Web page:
How do I get started on Self Chain?

To get started, first, download the Keplr browser extension and create a wallet using this simple guide. Then, to pay for transaction fees and interact with apps on Self Chain, get some $SLF on exchanges (DEXs or CEXs).

What are the benefits of holding $SLF?

Holding and staking $SLF allows you to receive rewards, these rewards come from fees, and new $SLF that are unlocked during the creation of every block on the Self Chain. In addition, after staking your $SLF, you will also be able to vote on proposals to help determine the future of Self Chain.

What are the benefits of Keyless wallets?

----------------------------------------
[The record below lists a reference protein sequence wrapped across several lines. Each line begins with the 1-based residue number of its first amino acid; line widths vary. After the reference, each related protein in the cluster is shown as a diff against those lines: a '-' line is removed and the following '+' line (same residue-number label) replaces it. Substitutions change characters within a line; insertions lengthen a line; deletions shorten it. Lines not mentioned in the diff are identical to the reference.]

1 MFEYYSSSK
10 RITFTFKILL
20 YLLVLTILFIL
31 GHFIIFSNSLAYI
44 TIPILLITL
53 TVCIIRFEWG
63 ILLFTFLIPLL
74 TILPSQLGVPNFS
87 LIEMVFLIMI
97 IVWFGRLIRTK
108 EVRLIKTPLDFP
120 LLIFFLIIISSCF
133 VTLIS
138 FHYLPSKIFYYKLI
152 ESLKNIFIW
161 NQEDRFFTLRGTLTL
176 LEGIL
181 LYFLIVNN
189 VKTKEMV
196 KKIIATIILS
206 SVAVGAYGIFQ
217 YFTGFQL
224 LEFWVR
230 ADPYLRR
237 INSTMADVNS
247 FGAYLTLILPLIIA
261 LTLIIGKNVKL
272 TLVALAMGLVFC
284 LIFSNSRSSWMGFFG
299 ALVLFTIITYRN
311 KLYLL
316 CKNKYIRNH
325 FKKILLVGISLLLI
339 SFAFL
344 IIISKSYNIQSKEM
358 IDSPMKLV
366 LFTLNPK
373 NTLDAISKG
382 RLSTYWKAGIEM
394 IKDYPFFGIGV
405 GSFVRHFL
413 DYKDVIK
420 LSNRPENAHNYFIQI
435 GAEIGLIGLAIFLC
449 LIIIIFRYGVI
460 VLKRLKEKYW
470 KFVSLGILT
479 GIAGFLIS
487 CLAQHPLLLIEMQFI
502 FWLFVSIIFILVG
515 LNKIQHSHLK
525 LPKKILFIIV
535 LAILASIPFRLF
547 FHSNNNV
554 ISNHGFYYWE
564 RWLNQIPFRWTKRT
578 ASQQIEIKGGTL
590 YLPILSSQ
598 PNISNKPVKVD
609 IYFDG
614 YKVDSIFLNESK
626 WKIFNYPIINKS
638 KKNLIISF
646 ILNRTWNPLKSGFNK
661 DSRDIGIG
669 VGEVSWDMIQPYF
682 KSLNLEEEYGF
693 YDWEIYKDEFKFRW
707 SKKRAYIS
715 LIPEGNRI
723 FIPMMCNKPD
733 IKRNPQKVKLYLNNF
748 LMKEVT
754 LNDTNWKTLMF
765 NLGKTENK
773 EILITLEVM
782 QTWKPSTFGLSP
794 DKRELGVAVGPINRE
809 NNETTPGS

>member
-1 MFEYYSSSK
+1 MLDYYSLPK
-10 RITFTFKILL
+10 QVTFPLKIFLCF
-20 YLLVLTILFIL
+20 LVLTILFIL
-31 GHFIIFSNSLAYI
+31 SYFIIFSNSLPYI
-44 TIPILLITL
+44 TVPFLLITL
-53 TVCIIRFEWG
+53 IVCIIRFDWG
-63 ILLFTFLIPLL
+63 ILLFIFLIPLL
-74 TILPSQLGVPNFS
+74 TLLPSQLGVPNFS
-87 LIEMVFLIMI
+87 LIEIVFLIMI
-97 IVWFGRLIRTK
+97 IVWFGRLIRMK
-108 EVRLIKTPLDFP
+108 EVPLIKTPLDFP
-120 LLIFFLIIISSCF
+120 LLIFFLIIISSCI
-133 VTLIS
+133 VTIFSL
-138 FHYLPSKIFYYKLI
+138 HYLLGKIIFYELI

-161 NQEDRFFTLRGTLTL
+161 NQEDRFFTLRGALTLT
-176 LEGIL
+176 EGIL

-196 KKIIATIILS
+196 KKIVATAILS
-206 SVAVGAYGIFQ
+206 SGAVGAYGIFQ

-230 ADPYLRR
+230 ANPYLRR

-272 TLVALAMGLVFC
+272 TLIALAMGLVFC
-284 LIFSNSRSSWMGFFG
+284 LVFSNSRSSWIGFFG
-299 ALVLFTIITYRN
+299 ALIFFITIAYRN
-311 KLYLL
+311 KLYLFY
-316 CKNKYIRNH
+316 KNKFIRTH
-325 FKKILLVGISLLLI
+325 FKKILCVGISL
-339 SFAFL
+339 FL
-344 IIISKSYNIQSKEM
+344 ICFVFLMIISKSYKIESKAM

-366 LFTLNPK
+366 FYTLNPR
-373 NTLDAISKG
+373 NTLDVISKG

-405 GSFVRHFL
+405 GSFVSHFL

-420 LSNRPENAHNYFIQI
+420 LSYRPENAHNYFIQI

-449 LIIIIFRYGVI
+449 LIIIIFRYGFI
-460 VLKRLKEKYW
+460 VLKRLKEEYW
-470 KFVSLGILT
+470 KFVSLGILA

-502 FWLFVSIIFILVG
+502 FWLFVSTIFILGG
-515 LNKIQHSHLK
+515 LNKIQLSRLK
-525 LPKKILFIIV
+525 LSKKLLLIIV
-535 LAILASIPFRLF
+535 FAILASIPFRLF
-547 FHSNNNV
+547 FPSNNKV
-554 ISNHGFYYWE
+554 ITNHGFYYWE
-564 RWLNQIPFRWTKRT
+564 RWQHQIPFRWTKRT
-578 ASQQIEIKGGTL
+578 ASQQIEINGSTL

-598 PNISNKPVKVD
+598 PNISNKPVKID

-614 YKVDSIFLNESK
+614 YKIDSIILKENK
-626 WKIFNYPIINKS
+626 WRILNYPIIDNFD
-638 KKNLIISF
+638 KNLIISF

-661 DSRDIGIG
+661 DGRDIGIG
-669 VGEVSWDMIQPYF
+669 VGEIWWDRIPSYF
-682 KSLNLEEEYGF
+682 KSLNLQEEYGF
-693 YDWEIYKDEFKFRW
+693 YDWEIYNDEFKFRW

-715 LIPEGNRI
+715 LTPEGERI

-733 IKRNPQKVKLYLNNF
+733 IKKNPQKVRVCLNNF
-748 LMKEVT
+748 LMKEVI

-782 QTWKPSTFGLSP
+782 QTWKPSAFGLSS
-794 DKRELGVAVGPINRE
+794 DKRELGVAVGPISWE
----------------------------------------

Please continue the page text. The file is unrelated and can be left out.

There are several benefits of using MPC technology for wallets, namely not needing to trust third parties, increased data privacy, higher accuracy, removing single points of failure, MPC wallets are harder to hack, and MPC wallets rely less on cold storage.

  1. Trusted third-party - data can be shared in a distributed manner without any third parties

  2. Data privacy - data is encrypted at rest and in transit so no private information is revealed or compromised

  3. High accuracy - MPC provides highly accurate results for different computations using cryptography

  4. Removes single points of failure (SPOF) - private keys are not stored in one single place

  5. Hackers need to work much harder - a hacker would need to attack multiple parties across systems and locations

  6. Less reliance on cold storage - users can only hold their assets online and no longer need cold-storage devices